Championnat mondial junior 1999 de l'IIHF

Joe Blackburn G Michigan State 26/01/79 5'10 179 Eligible 1999
Chris Madden G Guelph Storm 10/03/79 6'0 167 Carolina
Phillipe Sauve G L'Oceanic deRimouski 27/07/80 6'0 175 Colorado
Andrew Hutchinson D Michigan State 24/03/80 6'2 186 Eligible 1999 draft
Doug Janik D Maine 26/03/80 6'1 198 Eligible 1999 draft
Jeff Jillson D Michigan 24/07/80 6'3 219 Eligible 1999 draft
Jordan Leopold D Minnisota 03/08/80 6'1 193 Eligible 1999 draft
Paul Mara D Plymouth Whalers 07/09/79 6'3 190 Tampa Bay
Chris St. Croix D Kamloops Blazers 02/05/79 6'2 185 Calgary
Dave Tanabe D Wisconsin 18/07/80 6'1 190 Eligible 1999 draft
Nikos Tselios D Plymouth Whalers 20/01/79 6'3 187 Carolina
Dan Carlson F Notre Dame 06/04/79 5'9 189 Eligible 1999 draft
Kevin Colley F Oshawa Generals 04/01/79 5'10 173 Eligible 1999 draft
Tim Connolly F Erie Otters 07/05/81 6'0 185 Eligible 1999 draft
Matt Doman F Wisconsin 10/02/80 6'0 218 Eligible 1999 draft
Brian Gionta F Boston College 18/01/79 5'5 160 New Jersey
Scott Gomez F Tri-Cities Americans 23/12/79 5'10 180 New Jersey
Adam Hall F Michigan State 14/08/80 6'2 200 Eligible 1999 draft
Barrett Heinsten F Maine 19/03/80 6'0 185 Eligible 1999 draft
Andy Hilbert F National U-18 Team 06/02/81 5'11 191 Eligible 1999 draft
David Inman F Notre Dame 13/06/80 6'1 180 Eligible 1999 draft
David Legwand F Plymouth Whalers 17/08/80 6'2 175 Nashville
Justin Morrison F Colorado College 10/08/79 6'3 200 Vancouver
Ryan Murphy F Bowling Green 21/03/79 6'1 192 Eligible 1999 draft
Mike Pandolfo F Boston University 15/09/79 6'3 226 Buffalo
Mike Vigilante F Lake Superior 19/08/79 5'10 192 Eligible 1999 draft


Head Coach: Jeff Jackson

Two years ago, at the 1997 World Junior Hockey Championship in Geneva, Switzerland, Team USA had its best-ever result--a silver medal.

They weren't satisfied. Team USA head coach Jeff Jackson thought his team had outplayed Canada in the gold-medal final, only to be denied by goaltender Marc Denis.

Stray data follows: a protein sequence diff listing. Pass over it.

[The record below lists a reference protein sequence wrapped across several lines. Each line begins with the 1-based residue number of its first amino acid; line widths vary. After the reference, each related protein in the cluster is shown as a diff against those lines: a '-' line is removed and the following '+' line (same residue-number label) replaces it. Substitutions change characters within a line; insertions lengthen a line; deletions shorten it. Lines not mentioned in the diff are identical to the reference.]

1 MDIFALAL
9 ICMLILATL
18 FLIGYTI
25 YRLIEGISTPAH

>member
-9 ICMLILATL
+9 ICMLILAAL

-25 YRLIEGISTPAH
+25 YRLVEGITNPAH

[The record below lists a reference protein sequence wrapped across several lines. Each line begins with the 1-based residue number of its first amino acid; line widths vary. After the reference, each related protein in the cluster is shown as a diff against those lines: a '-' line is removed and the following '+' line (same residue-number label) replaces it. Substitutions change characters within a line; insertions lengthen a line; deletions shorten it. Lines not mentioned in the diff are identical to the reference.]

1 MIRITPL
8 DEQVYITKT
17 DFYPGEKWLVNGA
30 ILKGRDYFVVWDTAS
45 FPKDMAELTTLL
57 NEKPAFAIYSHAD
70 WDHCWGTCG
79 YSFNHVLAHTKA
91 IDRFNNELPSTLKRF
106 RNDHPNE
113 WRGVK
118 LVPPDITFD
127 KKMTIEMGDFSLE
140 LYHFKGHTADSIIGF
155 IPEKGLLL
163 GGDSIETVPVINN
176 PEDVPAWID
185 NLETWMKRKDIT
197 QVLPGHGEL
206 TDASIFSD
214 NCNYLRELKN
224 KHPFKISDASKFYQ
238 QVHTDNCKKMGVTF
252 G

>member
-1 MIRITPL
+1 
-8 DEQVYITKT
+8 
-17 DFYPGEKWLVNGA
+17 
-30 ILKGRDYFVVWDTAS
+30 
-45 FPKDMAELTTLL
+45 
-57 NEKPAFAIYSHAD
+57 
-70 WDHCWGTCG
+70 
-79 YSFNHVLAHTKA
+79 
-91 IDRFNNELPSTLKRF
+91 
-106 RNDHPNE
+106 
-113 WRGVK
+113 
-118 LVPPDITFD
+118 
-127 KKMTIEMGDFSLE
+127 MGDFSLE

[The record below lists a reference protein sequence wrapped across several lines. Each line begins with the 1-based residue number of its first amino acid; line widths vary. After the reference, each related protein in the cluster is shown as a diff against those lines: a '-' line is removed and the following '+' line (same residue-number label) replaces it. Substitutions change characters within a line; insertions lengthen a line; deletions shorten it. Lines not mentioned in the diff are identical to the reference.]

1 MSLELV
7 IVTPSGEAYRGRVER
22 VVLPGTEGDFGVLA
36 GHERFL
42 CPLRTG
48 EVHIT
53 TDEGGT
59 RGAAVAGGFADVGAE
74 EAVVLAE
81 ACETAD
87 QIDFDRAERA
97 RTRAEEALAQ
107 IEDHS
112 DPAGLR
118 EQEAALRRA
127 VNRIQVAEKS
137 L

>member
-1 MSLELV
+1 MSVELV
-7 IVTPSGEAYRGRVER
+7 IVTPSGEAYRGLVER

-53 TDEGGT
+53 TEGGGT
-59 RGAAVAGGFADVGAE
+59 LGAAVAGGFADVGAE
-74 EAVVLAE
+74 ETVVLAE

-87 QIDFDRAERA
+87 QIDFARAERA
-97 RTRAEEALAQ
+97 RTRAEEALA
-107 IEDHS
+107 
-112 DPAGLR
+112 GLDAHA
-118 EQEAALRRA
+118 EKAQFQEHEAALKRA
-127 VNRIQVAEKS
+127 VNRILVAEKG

The Americans enter the 1999 World Junior Hockey Championship loaded with high-end talent. The biggest talent could be centre David Legwand, the second pick overall in the 1998 NHL Entry Draft, who started the 1998-99 season with the expansion Nashville Predators of the National Hockey League. As a rookie in the Ontario Hockey League with the Plymouth Whalers last season, Legwand was named the OHL's Most Valuable Player. He became the second American-born player (the first was Pat Peake in 1993) to win that award and was the first rookie to earn that honor since Jack Valiquette was MVP in 1973-74.

Legwand played for Team USA at the 1998 World Junior Hockey Championship as a 17-year-old and probably would be a major force if he were to participate this year.
Another skilled centre for Team USA is Scott Gomez, who was named to the Western Hockey League's All-Rookie Team for 1997-98, and also played for Team USA at the 1998 World Junior Championship.

Anchoring a strong defence will be Paul Mara, a 6-foot-4, 202-pound presence who handles the puck with flair, is a strong skater and has an excellent shot from the point. Mara is known for his exceptional conditioning and, like most wheelhorse defenceman, he logs oodles of ice time.

Another headliner on defence for Team USA is Nikos Tselios, a cousin of NHL All-Star defenceman Chris Chelios. Unlike his feisty cousin, Tselios relies more on finesse than on brute force. He is an effective point man on the power play, with a good shot and superb hockey instincts.

Team USA figures to be a contender at the 1999 World Hockey Championship.

Pour plus de renseignements, veuillez contacter:
André Brin Director, Communications | Directeur, communications